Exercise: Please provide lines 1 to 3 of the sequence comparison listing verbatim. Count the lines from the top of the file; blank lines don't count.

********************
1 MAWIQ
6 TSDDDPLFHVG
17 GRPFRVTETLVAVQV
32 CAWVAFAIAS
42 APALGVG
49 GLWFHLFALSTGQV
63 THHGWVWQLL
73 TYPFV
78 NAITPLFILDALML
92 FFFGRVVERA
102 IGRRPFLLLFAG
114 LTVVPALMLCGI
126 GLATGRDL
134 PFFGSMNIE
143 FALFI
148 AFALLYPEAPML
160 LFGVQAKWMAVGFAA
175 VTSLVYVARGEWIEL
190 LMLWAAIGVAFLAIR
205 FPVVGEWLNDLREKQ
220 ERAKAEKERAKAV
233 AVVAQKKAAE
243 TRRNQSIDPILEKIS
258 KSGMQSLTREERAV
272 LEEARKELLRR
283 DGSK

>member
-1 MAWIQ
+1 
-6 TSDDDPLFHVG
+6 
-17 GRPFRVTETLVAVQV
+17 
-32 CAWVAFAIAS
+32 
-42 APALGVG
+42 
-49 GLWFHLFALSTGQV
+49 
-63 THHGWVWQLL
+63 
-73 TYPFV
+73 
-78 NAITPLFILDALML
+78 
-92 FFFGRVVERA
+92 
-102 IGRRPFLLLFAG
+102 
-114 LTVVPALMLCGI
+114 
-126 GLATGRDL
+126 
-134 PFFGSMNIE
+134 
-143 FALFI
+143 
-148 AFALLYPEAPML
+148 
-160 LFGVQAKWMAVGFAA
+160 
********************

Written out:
1 MAWIQ
6 TSDDDPLFHVG
17 GRPFRVTETLVAVQV